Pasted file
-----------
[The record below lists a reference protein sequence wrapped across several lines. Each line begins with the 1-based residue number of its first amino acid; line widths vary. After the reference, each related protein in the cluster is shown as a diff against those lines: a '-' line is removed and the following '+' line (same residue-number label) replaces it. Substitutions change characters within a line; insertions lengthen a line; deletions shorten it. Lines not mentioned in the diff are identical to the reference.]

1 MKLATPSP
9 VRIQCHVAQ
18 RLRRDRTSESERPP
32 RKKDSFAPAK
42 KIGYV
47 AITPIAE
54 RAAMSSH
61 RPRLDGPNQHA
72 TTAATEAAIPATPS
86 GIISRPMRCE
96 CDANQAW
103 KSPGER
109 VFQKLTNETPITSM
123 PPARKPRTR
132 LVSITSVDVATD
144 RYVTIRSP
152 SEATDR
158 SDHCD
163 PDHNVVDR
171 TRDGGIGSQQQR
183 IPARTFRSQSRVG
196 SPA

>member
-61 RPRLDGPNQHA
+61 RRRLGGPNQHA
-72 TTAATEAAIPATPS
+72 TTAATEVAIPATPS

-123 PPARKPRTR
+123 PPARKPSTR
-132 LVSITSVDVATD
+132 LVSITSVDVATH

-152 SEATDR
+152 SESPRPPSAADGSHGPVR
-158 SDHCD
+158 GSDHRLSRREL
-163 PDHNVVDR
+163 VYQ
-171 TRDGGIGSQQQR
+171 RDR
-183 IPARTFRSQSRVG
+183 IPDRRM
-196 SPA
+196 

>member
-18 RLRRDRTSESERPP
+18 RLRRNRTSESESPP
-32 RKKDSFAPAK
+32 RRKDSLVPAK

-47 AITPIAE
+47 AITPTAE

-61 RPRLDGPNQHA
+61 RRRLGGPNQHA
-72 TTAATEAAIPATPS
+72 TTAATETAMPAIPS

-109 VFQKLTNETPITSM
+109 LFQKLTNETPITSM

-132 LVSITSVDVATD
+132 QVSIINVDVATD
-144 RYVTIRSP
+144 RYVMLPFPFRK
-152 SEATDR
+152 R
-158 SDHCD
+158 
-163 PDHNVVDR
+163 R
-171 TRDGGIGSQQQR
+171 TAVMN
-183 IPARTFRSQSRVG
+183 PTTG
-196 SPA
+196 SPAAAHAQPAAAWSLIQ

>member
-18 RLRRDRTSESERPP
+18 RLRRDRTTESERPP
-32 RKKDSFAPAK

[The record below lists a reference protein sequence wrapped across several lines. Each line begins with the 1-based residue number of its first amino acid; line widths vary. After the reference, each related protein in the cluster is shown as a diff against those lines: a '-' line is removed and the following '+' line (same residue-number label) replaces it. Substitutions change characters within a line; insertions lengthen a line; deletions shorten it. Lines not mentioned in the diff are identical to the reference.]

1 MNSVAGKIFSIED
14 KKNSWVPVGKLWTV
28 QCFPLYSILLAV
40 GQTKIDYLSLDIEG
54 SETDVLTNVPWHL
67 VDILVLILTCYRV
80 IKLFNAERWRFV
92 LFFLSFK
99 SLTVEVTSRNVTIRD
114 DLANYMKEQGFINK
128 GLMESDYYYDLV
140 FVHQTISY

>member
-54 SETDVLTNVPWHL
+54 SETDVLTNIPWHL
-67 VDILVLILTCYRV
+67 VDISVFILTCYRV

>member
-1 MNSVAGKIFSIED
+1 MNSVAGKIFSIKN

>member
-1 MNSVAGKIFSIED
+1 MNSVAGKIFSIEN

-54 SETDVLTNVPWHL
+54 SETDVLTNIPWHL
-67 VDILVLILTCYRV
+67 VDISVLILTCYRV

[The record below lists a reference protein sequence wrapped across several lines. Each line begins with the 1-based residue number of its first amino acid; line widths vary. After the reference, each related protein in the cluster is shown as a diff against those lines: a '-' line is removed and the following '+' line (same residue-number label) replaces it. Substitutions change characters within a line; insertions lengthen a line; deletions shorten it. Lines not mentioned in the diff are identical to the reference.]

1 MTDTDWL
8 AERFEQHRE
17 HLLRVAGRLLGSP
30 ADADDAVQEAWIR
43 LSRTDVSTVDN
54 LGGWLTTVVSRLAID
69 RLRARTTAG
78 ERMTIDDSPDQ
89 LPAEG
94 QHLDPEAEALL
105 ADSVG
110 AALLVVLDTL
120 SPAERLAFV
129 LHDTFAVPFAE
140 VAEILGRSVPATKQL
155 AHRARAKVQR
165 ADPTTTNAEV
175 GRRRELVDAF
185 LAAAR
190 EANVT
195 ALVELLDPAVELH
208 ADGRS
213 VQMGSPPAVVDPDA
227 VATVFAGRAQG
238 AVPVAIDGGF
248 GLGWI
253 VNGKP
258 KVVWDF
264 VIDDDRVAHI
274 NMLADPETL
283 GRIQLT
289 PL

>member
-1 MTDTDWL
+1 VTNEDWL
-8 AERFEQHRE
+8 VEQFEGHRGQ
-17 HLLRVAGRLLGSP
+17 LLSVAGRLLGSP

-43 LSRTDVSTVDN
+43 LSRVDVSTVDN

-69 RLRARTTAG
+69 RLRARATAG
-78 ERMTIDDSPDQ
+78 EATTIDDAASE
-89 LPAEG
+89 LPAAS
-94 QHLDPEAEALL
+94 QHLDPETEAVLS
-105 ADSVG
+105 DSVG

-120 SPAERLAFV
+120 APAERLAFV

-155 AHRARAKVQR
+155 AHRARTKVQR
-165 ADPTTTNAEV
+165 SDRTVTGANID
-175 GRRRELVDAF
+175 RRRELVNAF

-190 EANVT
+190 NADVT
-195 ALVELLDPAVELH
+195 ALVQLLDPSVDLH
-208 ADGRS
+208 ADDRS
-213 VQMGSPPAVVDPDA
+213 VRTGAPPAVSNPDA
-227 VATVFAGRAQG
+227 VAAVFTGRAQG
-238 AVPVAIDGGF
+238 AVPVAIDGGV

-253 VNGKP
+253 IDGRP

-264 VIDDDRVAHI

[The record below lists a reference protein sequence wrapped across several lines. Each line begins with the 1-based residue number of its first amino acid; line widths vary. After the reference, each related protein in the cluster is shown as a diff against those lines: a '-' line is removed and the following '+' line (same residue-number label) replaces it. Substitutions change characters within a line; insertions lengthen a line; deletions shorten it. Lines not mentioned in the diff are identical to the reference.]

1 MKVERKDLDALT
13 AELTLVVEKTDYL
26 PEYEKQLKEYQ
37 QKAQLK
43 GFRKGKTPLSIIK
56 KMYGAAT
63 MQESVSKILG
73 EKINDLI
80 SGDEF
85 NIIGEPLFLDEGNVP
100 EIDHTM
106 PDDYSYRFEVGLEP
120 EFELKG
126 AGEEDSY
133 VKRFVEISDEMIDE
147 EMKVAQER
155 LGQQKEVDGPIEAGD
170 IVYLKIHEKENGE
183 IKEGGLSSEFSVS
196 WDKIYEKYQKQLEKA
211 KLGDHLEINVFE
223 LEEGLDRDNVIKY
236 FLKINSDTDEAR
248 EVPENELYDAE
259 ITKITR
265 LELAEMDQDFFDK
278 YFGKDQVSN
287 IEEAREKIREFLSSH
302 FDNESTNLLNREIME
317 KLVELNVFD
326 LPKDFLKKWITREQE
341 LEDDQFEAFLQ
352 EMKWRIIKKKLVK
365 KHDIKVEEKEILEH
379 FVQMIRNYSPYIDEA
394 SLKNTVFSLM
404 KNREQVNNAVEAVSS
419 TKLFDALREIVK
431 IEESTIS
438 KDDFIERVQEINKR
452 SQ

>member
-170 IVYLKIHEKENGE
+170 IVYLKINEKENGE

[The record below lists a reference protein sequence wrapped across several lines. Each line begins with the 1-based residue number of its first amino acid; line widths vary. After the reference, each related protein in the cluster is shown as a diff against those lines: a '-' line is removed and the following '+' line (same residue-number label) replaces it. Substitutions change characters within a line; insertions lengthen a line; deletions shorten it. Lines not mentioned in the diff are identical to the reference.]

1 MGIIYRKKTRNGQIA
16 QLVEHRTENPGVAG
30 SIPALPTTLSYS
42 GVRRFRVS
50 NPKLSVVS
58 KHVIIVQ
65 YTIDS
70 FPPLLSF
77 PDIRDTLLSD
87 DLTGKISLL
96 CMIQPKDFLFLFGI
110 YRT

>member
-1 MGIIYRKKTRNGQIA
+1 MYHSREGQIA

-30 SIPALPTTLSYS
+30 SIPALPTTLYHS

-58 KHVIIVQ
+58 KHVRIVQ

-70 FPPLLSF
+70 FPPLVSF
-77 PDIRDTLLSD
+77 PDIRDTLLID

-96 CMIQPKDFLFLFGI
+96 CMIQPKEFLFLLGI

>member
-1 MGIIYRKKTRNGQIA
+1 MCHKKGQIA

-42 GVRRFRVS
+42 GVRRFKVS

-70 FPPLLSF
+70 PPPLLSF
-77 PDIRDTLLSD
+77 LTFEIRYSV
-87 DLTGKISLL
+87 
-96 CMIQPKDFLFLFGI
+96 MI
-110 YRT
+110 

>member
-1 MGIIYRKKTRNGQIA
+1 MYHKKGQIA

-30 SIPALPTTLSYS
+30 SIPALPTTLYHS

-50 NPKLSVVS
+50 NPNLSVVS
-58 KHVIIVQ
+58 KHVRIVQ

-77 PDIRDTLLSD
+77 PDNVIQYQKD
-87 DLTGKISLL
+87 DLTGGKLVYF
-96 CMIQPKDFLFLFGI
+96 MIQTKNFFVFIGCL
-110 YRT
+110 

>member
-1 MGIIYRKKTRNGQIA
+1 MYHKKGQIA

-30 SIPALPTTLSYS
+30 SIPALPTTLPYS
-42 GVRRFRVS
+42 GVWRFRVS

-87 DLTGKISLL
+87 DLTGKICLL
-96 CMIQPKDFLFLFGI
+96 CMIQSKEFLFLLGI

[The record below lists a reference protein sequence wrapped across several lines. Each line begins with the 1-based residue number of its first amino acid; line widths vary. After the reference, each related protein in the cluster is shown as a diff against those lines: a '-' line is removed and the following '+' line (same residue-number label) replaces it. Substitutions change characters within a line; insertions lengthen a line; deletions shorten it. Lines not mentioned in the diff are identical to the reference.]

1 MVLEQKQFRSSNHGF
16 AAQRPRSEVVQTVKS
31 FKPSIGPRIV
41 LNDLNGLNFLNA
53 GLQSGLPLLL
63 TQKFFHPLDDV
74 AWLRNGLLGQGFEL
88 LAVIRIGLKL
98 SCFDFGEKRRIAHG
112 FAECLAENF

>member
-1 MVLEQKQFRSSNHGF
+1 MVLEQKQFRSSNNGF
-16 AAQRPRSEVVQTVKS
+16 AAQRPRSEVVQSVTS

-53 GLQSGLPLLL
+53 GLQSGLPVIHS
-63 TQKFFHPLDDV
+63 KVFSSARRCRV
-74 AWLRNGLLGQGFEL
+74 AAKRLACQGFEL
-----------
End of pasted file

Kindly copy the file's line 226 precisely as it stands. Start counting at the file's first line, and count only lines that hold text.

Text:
[The record below lists a reference protein sequence wrapped across several lines. Each line begins with the 1-based residue number of its first amino acid; line widths vary. After the reference, each related protein in the cluster is shown as a diff against those lines: a '-' line is removed and the following '+' line (same residue-number label) replaces it. Substitutions change characters within a line; insertions lengthen a line; deletions shorten it. Lines not mentioned in the diff are identical to the reference.]